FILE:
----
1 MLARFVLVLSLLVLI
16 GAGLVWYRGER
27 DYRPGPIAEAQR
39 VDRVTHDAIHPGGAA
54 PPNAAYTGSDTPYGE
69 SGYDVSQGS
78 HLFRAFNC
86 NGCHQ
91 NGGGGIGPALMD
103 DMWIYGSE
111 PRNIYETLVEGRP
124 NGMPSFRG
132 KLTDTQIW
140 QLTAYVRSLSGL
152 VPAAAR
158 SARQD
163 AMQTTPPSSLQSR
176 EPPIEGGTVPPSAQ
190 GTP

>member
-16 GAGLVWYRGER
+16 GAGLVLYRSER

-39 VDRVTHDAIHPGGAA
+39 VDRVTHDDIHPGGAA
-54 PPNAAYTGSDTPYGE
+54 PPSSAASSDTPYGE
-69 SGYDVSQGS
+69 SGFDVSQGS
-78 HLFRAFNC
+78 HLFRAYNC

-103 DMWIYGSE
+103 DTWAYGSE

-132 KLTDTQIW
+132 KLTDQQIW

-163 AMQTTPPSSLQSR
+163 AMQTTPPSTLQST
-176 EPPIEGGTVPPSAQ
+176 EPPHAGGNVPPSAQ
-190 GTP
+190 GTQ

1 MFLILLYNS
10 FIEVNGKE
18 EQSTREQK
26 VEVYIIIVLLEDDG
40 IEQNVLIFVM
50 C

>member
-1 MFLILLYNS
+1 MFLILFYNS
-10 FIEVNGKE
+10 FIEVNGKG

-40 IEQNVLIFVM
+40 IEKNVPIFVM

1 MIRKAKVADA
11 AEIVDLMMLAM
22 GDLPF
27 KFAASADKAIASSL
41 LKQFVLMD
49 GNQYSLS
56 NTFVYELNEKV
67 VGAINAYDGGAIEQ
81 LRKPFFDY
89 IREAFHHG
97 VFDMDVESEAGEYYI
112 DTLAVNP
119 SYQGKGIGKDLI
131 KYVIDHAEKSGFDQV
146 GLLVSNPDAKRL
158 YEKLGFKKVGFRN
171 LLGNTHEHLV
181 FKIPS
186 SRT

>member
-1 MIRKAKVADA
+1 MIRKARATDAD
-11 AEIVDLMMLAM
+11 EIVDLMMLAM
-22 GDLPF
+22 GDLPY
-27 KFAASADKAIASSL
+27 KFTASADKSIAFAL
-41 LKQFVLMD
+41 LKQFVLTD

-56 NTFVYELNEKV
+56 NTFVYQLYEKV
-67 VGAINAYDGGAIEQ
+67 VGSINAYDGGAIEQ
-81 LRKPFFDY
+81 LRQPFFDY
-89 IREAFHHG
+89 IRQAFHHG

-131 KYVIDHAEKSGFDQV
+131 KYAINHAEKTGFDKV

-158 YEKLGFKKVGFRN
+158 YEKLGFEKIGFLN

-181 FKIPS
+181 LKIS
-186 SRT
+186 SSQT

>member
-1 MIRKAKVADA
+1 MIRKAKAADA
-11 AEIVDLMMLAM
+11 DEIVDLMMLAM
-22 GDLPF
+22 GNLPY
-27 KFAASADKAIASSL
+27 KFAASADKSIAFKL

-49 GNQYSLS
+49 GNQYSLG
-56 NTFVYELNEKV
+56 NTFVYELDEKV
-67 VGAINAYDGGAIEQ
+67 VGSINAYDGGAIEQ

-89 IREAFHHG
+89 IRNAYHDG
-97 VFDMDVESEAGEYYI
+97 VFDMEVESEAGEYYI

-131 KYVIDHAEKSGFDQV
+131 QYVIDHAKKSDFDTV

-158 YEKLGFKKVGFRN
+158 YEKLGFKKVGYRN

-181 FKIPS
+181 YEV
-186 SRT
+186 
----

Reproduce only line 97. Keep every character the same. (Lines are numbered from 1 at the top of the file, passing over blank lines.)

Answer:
+181 LKIS